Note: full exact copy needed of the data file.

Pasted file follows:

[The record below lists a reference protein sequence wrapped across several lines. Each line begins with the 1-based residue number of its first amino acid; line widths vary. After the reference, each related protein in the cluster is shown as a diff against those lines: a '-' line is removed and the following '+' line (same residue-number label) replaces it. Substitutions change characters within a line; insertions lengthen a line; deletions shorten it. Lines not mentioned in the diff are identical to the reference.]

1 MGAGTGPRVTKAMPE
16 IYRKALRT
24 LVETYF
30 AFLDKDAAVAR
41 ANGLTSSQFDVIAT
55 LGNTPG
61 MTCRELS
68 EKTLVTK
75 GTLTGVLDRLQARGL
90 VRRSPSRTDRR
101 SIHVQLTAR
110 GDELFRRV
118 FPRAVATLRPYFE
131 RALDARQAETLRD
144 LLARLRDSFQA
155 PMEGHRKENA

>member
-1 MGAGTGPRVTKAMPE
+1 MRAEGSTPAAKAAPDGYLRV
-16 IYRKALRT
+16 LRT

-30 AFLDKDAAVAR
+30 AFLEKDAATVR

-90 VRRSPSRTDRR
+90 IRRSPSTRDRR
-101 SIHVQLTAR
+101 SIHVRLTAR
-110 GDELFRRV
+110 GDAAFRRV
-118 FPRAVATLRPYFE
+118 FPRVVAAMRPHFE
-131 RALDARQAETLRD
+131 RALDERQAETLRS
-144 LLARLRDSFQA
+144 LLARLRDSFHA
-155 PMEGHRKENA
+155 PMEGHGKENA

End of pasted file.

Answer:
[The record below lists a reference protein sequence wrapped across several lines. Each line begins with the 1-based residue number of its first amino acid; line widths vary. After the reference, each related protein in the cluster is shown as a diff against those lines: a '-' line is removed and the following '+' line (same residue-number label) replaces it. Substitutions change characters within a line; insertions lengthen a line; deletions shorten it. Lines not mentioned in the diff are identical to the reference.]

1 MGAGTGPRVTKAMPE
16 IYRKALRT
24 LVETYF
30 AFLDKDAAVAR
41 ANGLTSSQFDVIAT
55 LGNTPG
61 MTCRELS
68 EKTLVTK
75 GTLTGVLDRLQARGL
90 VRRSPSRTDRR
101 SIHVQLTAR
110 GDELFRRV
118 FPRAVATLRPYFE
131 RALDARQAETLRD
144 LLARLRDSFQA
155 PMEGHRKENA

>member
-1 MGAGTGPRVTKAMPE
+1 MRAEGSTPAAKAAPDGYLRV
-16 IYRKALRT
+16 LRT

-30 AFLDKDAAVAR
+30 AFLEKDAATVR

-90 VRRSPSRTDRR
+90 IRRSPSTRDRR
-101 SIHVQLTAR
+101 SIHVRLTAR
-110 GDELFRRV
+110 GDAAFRRV
-118 FPRAVATLRPYFE
+118 FPRVVAAMRPHFE
-131 RALDARQAETLRD
+131 RALDERQAETLRS
-144 LLARLRDSFQA
+144 LLARLRDSFHA
-155 PMEGHRKENA
+155 PMEGHGKENA